Nordex USA, the U.S. subsidiary of a German wind turbine manufacturer, broke ground on a new plant in Jonesboro, Ark. in July was only the latest in a growing list of signs that wind energy manufacturing is setting up shop in the U.S

Nordex says assembly at the Arkansas plant will begin in the second half of 2010, operating at full scale by 2012 with an annual production capacity of 300 turbines, or 750 megawatts.

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The U.S. Energy Department released a report last month saying “Soaring demand for wind has spurred expansion of wind turbine manufacturing in the U.S. As a result of this continued expansion, the American Wind Energy Association estimates that the share of domestically manufactured wind turbine components has grown from less than 30% in 2005 to roughly 50% in 2008, and that roughly 8,400 new domestic manufacturing jobs were added in the wind sector in 2008 alone.”

Experts say the wind energy manufacturing industry is a good one for the U.S. supply chain because wind turbine manufacturing and assembly relies heavily on locally sourced parts than many current manufacturing industries.

According to a Reuters report, “Local sourcing makes sense for wind turbine production, because of the high number of components needed. The main components are bulky, so transportation can add a huge chunk to the cost.”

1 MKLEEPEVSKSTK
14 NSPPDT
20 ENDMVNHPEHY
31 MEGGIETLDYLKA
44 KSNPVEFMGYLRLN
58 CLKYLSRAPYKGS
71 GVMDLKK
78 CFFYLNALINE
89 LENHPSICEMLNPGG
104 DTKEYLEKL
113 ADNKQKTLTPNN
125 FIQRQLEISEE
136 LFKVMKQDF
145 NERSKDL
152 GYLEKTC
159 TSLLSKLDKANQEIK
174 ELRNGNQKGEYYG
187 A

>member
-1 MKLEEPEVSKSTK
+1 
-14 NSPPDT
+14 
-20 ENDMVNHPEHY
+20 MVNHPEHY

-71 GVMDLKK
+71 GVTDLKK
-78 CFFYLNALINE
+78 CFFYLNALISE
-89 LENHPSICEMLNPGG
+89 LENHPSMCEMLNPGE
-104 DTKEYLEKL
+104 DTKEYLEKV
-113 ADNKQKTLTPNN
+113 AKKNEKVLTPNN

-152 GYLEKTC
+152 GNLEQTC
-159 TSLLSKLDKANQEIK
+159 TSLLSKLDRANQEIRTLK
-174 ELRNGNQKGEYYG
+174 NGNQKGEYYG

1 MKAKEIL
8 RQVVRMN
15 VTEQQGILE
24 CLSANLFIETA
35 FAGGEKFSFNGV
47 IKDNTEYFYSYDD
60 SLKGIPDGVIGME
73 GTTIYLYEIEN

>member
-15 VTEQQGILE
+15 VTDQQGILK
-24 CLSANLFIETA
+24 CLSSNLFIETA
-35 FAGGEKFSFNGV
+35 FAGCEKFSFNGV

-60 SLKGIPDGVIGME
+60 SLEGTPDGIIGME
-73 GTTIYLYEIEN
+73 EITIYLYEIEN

Jeff Anthony, director of business development at the American Wind Energy Association, agrees. Anthony tells Purchasing, “As compared to the electronics industry, the size and weight of the components involved in this industry are very significant and the transportation cost is much higher. So when international players are locating a factory in the U.S., one of the major considerations is the proximity to a suitable supply base.”

Also, OEMs in the wind energy market also want to be near their end-market as well, he says, which is a good thing for suppliers in the 28 states that have passed laws requiring utilities to have a certain percentage come from renewable energy.

Anthony says there really isn’t a standard supply chain model in the wind energy industry today. While one OEM tends to make more of the individual components, others tend to outsource more and focus more on certain components and assembly.

“It still presents a variety of opportunities for suppliers in the U.S. to work with all of the OEMs building up their infrastructure in this country,” Anthony says. “Of the top 10 wind turbine manufacturers globally, only two are based in the U.S.”

According to the AWEA, there are more than 8,000 components that make up a finished wind turbine in the tower, rotors, nacelle, foundation and other sections. And with demand for wind turbines up, the manufacturing process is getting a much closer look lately. Atlantic Wind & Solar claims to be designing what could be the first automated fabrication process for the manufacture of wind turbines.

Atlantic Wind & Solar hopes to replicate an automotive assembly line for turbines, which could be capable of manufacturing up to one complete (1.5 Mw) wind turbine per hour or an estimated 2,080 windmills per year.

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